7. Ah, this is another way homeschooling is hard sometimes, isn’t it? I’ve realized over the last couple of years that while my older son learns well in my lang-based teaching style, he has a lot of visual learning gifts as well that I rarely utilize. It is hard to stretch ourselves- but being aware of it is a big step, right?

    And on the plus side, isn’t it easier to find a good workbook than spend hours putting together creative hands-on projects, or is that just my lazy bias talking?

  8. I have workbook-and-clearly-defined-assignment lovers too. The Scientist, I’m learning, doesn’t like oral narration because she isn’t comfortable speaking out loud. She’s not crazy about written narration either. However, when I mentioned that I was putting study guides together for her to work on independently (because I want her to do some deeper thinking than plain old narration requires), she was thrilled. She doesn’t like when I draw spelling words from her ordinary, non-assigned writing, and she doesn’t want to write about her interests as part of lessons (even though kids are “supposed to” prefer that, aren’t they? Truth is, she does lots of writing about her interests). She likes knowing what I expect of her so she can comply and move on, keeping her own interests, writing, and projects as her own intellectual and creative territory. I’m learning to just determine what I think is most necessary for study, make some sort of well-defined requirement, and give her time and space to do her own thing.

  9. Have you looked at Cathy Duffy’s “Top 100 Homeschool Picks” (or something like that)? The first half of the book is a look at learning styles and she discusses how our learning style is going to also be our “go to” teaching style. She discusses the need to meet our children’s learning styles, but also recognizing that we have to take our teaching style into account.

    How this works out for me is that I just chose curricula with certain styles (mine or the child’s) in moderation: not all kinesthetic, nor all visual. And I tend to overcompensate in the area of each of our weaknesses (a good kinesthetic approach in the kinesthetic learner’s weak area; a good visual approach in my, the teacher’s, weak area).

  10. I always feel like I’m being lazy when I feed her worksheets. OK, maybe that is because I usually am being lazy when I do that, but she loves them. Learning to let go is a long (life long?) process, at least for me.

  11. I think there are a few issues here that I’ve separated out that you have still mixed together in one pot.

    1. Homeschool method or style (unschooling, classical and so forth)

    2. Learning Style (auditory, visual, kinesthetic and the others).

    3. Brain dominance (concrete sequential = left brained or visual spatial = right brained)

    There is what works for mom and what works for the kids. In non-dictatorship home schools, IMO the learning is customized to each child as best as possible to give a unique learning experience which is a major reason why I am homeschooling (and why some others are too, for freedom in learning not just to escape being inside of a school building).

    It is not easy to let go of our own ideas to do what is best for a child.

    It is not easy if the family has more than one child and the kids are different, since sometimes radically different activities and learning experiences wind up being done with each kid (lots of work for mom).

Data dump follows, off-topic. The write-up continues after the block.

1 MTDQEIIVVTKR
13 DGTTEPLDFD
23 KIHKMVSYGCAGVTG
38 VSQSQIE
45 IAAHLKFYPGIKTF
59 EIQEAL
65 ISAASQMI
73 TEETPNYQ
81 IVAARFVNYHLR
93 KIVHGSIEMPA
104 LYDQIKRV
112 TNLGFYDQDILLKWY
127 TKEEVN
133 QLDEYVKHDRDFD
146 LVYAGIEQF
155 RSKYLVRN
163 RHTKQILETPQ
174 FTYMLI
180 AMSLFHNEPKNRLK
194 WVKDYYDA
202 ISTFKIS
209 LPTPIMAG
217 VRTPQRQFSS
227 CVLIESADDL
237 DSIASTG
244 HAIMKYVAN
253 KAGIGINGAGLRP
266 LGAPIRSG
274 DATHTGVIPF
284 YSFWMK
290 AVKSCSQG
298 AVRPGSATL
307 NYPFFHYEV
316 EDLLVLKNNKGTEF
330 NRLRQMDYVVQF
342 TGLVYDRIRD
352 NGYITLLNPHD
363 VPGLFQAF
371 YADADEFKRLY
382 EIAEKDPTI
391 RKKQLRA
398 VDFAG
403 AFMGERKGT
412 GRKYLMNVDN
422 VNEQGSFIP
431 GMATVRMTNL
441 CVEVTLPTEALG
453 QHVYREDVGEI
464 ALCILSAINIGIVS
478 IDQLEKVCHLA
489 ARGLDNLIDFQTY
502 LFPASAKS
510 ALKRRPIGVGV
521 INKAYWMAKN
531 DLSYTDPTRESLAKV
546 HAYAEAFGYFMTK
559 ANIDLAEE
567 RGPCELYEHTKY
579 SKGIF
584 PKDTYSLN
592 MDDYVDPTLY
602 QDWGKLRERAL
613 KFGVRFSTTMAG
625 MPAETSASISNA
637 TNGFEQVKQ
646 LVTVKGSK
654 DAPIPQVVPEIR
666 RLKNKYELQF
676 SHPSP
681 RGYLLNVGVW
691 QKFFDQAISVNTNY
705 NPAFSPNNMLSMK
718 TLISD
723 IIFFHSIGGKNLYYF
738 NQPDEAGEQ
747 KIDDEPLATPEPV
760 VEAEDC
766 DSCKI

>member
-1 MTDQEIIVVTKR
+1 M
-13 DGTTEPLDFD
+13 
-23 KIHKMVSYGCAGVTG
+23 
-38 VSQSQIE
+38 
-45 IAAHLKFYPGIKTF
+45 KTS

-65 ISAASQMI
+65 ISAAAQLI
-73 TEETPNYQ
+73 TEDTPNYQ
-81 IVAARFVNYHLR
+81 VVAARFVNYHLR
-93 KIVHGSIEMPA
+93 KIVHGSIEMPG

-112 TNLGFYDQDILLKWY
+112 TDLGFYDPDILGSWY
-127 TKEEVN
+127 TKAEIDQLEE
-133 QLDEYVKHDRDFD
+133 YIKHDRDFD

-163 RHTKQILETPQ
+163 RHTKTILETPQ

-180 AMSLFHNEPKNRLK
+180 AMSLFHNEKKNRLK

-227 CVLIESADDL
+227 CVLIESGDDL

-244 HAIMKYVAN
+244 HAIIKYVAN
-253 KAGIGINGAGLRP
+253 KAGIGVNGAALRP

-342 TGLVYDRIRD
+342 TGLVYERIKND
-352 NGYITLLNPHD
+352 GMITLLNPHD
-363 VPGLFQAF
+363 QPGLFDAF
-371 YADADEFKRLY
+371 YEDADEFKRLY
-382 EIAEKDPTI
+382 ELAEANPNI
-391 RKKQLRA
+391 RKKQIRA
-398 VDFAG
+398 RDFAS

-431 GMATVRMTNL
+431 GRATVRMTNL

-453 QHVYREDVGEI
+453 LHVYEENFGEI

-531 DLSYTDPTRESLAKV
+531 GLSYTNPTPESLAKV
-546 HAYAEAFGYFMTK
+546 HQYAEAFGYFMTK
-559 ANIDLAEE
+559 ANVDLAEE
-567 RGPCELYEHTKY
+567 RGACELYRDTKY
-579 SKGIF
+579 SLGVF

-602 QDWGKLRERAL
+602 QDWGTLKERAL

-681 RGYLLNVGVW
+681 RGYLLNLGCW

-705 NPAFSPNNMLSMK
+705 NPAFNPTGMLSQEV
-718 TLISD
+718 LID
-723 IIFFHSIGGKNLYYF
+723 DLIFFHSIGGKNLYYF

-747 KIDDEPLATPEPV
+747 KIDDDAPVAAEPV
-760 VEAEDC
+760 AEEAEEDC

I should probably blog about this to go deeper into what I discovered and what my opinions are so I don’t hog up your comments space.

    If anyone wants more info on what the difference is between right and left brained learners see the article authored by Linda Silverman, just google her name and “visual spatial” and it comes up on her site (for gifted kids).

  12. My kids are younger right now but I can already see that my older daughter an I can easily disagree on things. I like that she’s independent and so interested in finding her own way of studying and being involved with learning but sometimes it’s a tough balancing act 🙂

  13. Opposite situation here…my oldest *hates* worksheets. Getting him to do any formal learning is like pulling teeth. But, likewise, although we do lots of unschooling, paperwork comes under life skills. And so does basic math. I haven’t answered for myself, satisfactorily, how I feel best dealing with that. I’m no example of engaging in math for the sheer fun of it.

  14. I have varied styles in my family, too. Sometimes it’s nice when my husband works with the kids like him, and I work with the kids like me.

  15. Thank you so much for this story! I love reading stories like this. I was homeschooled, and I know that Mom felt the same way about it when she taught us (two of us thought like Mom, three of us thought like Dad). Thank you for what you are doing for your children, even if your kids don’t tell you that for a few years. Thank you.

    Have a wonderful day!


    “I watch the stars, for it is mine to watch, Badger, as it is your’s to remember.” — Glenstorm

  16. One of the greatest benefits of teaching your own children is the fact you know them better than anyone else, and therefore are much better equipped to adapt your own teaching style to your students needs. This is huge! Since every kid is different, he or she will learn differently as well. It really isn’t any wonder why homeschooled students constantly out-test their public-school peers. I know I’m probably ‘preaching to the choir’, but it begs repeating over and over, because it’s so important!

Leave a Reply

CommentLuv badge